Our centre conducts English lessons for both bilingual children and native speakers of the same language. The program for bilingual children is slightly different.
Lessons always start with grammar, which is very important: the child understands how grammar works in a foreign language and can find parallels with grammar in his native tongue.
After a grammar lesson, our students will have a practical conversation in which only a foreign language is used. For our students, we have developed "Thematic Conversation Lessons." We provide a "Foreign Language Picture Dictionary." Instead of translating new words for students into their native language, we use illustrations or find synonymous terms.
The imaging method is especially suitable for children with a predominant visual memory. They can remember a picture from our lessons and a word appropriate for the context in the future.
In addition, we use the method of positive emotive reinforcement in our classes. Positive associations with the language and the learning process contribute to better mastering of both vocabulary and grammar.
The lessons happen through play. If the child cannot memorize words through artistic images, we turn the process into a game.
Some children learn new words better when we associate them with an action or situation. Very often in our lessons, we spend physical culture breaks.
For example, children stand up and, following the teachers, pronounce the actions they take: "we sit down!", "We get up!", "We run!", "We go!" etc.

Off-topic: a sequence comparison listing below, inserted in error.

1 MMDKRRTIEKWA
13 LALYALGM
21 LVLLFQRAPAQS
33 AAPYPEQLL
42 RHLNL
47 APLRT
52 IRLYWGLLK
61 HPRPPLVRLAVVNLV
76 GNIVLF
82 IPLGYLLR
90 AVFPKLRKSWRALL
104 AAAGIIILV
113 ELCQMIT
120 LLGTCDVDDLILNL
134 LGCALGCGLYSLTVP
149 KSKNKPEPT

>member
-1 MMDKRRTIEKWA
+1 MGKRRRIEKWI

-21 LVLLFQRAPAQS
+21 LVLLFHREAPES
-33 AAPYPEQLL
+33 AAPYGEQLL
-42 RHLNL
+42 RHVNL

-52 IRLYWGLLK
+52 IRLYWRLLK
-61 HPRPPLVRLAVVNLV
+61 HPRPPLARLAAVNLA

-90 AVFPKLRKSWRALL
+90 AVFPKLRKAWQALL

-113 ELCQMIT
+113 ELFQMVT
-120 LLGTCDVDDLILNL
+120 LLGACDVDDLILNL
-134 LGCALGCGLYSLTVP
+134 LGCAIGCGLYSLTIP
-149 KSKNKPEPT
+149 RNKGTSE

After the child can answer the questions and understand the teacher's speech, the teacher gives the child the opportunity to realize himself in the language. In this case, the teacher becomes a mediator during the conversation between the students. Moreover, in the future, the exchange only occurs between the students, and the teacher makes notes, which are then sorted out to work on the mistakes.
The next stage of learning is the introduction of more complex words and idioms to enrich the speech. At this stage, the teacher is more involved in the student's native language process, especially if the student does not know the word's translation or the context of its use. Let us look at a concrete example from our practice.
In 2018, our school was approached by a family who had recently immigrated to Canada. We began to study with a child from this family in the summer. Within three months, the result was visible: the vocabulary expanded with each lesson, the basis of speech began to be traced, respectively, writing and reading also improved. In exactly one year of stable studies, the student has gone from level A1 to B2. Today the student is still studying at our school - already at the C2 level. Bibliography
Al-Mamun, M. (Published 2017). Advocacy of the Eclectic Approach to ESL/EFL Teaching in Bangladesh. Semantic Scholar. https://www.semanticscholar.org
(2020, March). Approaches & methods in English language teaching: eclectic approach. 8(3). www.globalscientificjournal.com
(2016). Effects of Eclectic Learning Approach on Students' Academic /Achievement and Retention in English at Elementary Level /Journal of Education and Practice. 7(16). https://files.eric.ed.gov
Mwanza, D.(Publishes April 2019). The Eclectic Approach to Language Teaching: Its Conceptualisation and Misconceptions. Sociology International Journal of Humanities and Social Science. https://www.semanticscholar.org